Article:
96941_000_004(Originally printed November 1984.)John was the quiet one. But when he spoke, he taught us a great lesson about Christlike love.
Long ago, when I first became an LDS chaplain in the Air Force, my wife and I were stationed at a large military training center. Every Sunday evening we opened our house to all of the Latter-day Saint military students for a family home evening. We sang, played games, shared joys and disappointments, and inhaled the refreshments. But, most of all, we tried to make sure no one was ever left to feel alone. Something happened there that we’ve never forgotten.
One night my wife and I decided to have a “do-it-yourself” lesson for the students. We handed out crayons, construction paper, clay, and building blocks to everyone and asked them to create something that would reflect their feelings about family home evening and why they would continue to have it as they went on to future military assignments. Some drew pictures, some wrote poems, some made paper models, everybody did something—even John.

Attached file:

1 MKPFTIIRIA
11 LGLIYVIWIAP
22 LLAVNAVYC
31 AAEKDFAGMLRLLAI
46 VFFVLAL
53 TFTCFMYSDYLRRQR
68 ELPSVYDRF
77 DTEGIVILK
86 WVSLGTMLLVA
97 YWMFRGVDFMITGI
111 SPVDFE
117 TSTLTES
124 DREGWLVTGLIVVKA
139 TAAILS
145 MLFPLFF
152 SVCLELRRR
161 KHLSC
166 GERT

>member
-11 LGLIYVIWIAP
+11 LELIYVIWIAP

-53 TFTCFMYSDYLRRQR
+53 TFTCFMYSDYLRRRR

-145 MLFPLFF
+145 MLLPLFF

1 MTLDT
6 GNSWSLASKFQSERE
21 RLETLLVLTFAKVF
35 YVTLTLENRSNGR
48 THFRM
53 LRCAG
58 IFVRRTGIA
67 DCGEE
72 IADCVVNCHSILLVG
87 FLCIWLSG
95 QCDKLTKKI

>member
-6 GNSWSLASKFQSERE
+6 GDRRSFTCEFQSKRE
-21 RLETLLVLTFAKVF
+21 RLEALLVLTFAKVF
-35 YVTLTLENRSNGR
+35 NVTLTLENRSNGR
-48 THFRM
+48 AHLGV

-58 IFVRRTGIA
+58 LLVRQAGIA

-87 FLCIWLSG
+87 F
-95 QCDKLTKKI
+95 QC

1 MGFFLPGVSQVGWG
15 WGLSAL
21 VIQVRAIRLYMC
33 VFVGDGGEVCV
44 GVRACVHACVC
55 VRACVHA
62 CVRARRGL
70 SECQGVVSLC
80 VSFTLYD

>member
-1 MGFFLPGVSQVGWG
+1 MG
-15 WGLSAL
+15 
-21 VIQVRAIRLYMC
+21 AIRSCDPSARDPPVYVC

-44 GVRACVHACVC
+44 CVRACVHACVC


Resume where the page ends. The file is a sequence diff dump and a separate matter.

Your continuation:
John was our quiet one. He always came, but he never spoke to anyone. You see, he was from a very underprivileged background, and social life was not his way. He always stood in a corner by himself and occasionally smiled. My wife and I often worried for his welfare because he seemed so alone. But that night John did more than smile; he spoke from the very depths of his soul to the depths of ours.
When everyone else had finished showing their creations and attempts to capture the spirit of family home evening, John took his turn. He stepped out of his corner and held up the sheep he had sculptured from what had been a lump of ugly clay. But the clay was no longer ugly; it gained meaning in John’s hands as he said, “This represents the lost sheep that the Savior left the ninety and nine to find. I was lonely, and you found me. I was sad, and you brought me good cheer. It was here in this family home evening with all of you that I found true friendship and love. Thank you.”
Over 60 eyes were wet with tears as he finished, because John had taught us the true meaning of Matthew 25:40: “Inasmuch as ye have done it unto one of the least of these my brethren, ye have done it unto me.” [Matt. 25:40]
I keep John’s sheep in a place I can always see. It reminds me that it is for people like him, people who feel they are alone, that we are to “bear one another’s burdens” (Mosiah 18:8).